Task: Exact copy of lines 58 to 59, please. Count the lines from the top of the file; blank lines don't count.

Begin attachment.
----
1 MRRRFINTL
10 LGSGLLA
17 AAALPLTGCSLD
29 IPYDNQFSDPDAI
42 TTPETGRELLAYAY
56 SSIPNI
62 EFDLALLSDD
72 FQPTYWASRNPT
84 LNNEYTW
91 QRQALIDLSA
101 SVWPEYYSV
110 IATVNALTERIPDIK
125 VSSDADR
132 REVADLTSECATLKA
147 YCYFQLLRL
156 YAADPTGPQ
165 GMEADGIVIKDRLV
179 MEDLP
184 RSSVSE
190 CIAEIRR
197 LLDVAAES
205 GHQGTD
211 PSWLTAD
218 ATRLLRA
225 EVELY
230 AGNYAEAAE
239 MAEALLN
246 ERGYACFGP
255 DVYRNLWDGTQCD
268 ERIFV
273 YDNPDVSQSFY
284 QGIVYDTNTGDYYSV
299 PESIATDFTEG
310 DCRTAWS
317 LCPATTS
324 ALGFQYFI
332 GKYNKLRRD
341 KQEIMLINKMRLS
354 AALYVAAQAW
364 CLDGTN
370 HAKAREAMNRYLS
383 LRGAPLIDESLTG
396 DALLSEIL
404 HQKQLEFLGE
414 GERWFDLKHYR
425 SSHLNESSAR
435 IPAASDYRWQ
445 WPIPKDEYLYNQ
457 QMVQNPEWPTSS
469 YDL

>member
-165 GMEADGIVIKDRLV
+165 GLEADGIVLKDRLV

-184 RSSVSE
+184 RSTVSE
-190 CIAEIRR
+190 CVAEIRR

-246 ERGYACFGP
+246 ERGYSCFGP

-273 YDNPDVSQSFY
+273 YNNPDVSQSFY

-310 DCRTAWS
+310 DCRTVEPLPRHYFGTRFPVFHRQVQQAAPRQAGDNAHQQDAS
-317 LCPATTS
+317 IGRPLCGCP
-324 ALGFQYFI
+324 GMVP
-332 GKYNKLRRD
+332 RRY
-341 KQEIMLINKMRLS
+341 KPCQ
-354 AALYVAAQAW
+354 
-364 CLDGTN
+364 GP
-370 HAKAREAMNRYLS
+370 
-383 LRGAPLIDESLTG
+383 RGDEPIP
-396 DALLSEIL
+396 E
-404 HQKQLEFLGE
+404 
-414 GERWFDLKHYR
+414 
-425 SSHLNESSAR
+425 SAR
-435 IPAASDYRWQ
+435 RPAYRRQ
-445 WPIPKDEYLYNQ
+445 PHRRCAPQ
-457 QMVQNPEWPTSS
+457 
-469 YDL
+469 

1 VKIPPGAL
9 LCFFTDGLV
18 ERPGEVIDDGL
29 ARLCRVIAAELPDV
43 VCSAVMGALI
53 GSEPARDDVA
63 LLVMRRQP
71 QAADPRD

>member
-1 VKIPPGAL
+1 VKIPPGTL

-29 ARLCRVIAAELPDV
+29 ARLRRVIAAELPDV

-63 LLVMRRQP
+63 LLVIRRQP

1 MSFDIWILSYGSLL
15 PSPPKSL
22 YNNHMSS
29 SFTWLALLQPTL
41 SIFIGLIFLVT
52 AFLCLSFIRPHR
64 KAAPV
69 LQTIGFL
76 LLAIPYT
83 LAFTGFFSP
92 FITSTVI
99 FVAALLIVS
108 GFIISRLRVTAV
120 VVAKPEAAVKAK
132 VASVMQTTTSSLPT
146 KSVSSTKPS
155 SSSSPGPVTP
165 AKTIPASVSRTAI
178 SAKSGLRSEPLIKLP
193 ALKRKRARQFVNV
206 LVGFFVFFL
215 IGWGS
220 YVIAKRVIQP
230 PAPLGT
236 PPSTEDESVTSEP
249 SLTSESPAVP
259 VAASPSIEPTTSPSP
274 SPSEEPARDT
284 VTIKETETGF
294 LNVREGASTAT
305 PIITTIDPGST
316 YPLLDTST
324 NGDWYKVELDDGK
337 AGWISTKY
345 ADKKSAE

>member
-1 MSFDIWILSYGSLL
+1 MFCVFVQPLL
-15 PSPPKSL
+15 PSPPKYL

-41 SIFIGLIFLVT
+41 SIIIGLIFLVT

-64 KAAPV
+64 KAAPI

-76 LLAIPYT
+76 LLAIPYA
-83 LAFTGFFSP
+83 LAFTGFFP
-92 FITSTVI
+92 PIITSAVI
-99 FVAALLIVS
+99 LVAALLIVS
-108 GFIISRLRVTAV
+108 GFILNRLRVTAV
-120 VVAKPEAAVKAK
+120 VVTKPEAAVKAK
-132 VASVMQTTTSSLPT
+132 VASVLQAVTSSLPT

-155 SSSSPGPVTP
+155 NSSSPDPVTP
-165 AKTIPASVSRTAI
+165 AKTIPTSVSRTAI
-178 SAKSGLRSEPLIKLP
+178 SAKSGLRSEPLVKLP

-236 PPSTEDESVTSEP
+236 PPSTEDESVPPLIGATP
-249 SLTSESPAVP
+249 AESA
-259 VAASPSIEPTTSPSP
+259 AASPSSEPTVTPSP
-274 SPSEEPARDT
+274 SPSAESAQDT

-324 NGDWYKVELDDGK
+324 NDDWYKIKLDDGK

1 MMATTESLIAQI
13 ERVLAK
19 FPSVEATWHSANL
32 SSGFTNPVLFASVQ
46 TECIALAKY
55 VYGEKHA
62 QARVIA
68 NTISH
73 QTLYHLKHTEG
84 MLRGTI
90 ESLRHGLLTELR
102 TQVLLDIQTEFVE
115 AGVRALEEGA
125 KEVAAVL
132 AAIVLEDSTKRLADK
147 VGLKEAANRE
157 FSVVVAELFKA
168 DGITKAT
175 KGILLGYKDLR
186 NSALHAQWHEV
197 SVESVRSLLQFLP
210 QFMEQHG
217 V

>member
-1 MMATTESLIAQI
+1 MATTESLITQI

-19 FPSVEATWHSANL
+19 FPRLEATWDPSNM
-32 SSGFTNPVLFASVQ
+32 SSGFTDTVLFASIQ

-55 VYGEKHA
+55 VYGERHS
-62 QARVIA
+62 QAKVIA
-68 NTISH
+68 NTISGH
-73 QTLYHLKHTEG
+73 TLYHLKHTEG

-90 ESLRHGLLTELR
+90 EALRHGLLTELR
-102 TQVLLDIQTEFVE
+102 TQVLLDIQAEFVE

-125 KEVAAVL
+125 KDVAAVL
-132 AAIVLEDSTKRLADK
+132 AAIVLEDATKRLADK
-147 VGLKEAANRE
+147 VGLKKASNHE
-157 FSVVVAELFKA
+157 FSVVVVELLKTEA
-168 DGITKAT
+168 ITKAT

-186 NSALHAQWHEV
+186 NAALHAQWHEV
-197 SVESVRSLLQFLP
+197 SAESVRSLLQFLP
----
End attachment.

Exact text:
-246 ERGYACFGP
+246 ERGYSCFGP